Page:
Selwa Hussain is all set to welcome the New Year in her own 'unique fashion.' Having recently undergone a lifesaving operation, Selwa is now Britain's first woman to carry her heart outside of her body – in a backpack.
Inside this backpack are batteries, an electric motor and a pump that pushes air through tubes, as her one of a kind condition has left her with power plastic chambers in her chest which push blood around her body.
It all started six months ago when the 39-year-old began feeling extremely breathless one day. Back then, Selwa had managed to drag herself to her car and drove 200 yards down the road to see the family doctor in Clayhall, Essex.
She was transferred to the city hospital from there, as she was told that she was suffering from severe heart failure. Four days later, she was rushed to the famous Harefield Hospital – as cardiologists struggled to keep her alive.
But Selwa's condition had left her too ill to stay alive on a support pump that would help her heart, and at the same time, her condition was too critical to allow a heart transplant. It was then that her husband Al agreed to his wife being given an artificial heart.
This £86,000 artificial heart – made by an American company – was fitted in a six-hour operation performed by surgeon Diana Garcia Saez, and assisted by Harefield's head of transplantation surgery, Mr Andre Simon. So far, Harefield is the only UK centre using the device.
The natural heart – which was too diseased to function, was replaced with an artificial implant and a specialist unit on her back, which emits a constant pumping and whirring noise from the motor attached.
Two large plastic tubes which are connected to the backpack, enter her body through her navel and travel up to her chest. They fill two balloons inside her chest cavity with air – functioning like chambers of a real heart to push blood around her body.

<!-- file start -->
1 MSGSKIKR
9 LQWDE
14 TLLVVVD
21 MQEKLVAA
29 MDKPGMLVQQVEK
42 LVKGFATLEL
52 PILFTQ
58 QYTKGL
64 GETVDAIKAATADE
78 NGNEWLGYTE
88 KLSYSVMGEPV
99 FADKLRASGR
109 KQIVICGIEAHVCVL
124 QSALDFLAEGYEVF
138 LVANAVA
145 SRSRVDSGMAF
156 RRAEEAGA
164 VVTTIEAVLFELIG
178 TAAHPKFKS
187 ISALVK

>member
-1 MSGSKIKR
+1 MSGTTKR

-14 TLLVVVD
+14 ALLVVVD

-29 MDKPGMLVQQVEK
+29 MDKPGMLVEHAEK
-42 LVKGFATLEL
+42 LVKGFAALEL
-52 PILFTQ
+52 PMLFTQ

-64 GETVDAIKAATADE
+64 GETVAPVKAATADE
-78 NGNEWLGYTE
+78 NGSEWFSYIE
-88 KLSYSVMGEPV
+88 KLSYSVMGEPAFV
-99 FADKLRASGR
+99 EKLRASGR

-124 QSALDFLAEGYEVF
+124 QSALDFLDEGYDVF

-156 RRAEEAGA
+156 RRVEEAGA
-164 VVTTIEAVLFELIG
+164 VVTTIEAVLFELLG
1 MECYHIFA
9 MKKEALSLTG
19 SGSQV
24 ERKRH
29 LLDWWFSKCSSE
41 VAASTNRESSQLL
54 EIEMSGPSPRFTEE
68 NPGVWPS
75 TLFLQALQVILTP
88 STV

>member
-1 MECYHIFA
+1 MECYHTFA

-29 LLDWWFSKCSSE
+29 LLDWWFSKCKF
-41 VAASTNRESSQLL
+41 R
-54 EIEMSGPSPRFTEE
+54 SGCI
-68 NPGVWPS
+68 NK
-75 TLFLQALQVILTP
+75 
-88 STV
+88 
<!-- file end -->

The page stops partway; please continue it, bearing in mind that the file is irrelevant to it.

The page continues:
There are also two sets of batteries to power the motor and a second unit on standby in another backpack, in case the first one starts failing. In addition to that, her husband, or another caretaker must be with her constantly and if anything like that happens, they have only 90 seconds to connect her to the backup machine.
Having spent some time to get adjusted to carrying her heart alive in a bag, Selwa – the mother of two, shares, "I was so ill before and after the surgery that it has taken me all this time to get fit enough to come home."
Experts examining her case concluded that her condition is called cardiomyopathy that can, in very rare cases, be triggered by pregnancy. Mr Simon, who assisted Selwa's surgery, said: "The operation went very well and Selwa's recovery has been excellent."
Selwa, who herself is hoping for a transplant some time, said: "Harefield have been absolutely magnificent. They came up with a solution that allowed me to stay alive to see the New Year in with my family. For that I am eternally grateful."